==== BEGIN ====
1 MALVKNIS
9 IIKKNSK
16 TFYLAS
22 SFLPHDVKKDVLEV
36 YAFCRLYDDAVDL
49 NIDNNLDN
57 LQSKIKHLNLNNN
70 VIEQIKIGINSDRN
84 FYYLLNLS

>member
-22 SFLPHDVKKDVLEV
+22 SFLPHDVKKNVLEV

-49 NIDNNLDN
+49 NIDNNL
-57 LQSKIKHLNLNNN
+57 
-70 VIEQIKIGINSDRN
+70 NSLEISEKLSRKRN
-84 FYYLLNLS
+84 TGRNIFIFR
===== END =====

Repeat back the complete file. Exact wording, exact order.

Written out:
1 MALVKNIS
9 IIKKNSK
16 TFYLAS
22 SFLPHDVKKDVLEV
36 YAFCRLYDDAVDL
49 NIDNNLDN
57 LQSKIKHLNLNNN
70 VIEQIKIGINSDRN
84 FYYLLNLS

>member
-22 SFLPHDVKKDVLEV
+22 SFLPHDVKKNVLEV

-49 NIDNNLDN
+49 NIDNNL
-57 LQSKIKHLNLNNN
+57 
-70 VIEQIKIGINSDRN
+70 NSLEISEKLSRKRN
-84 FYYLLNLS
+84 TGRNIFIFR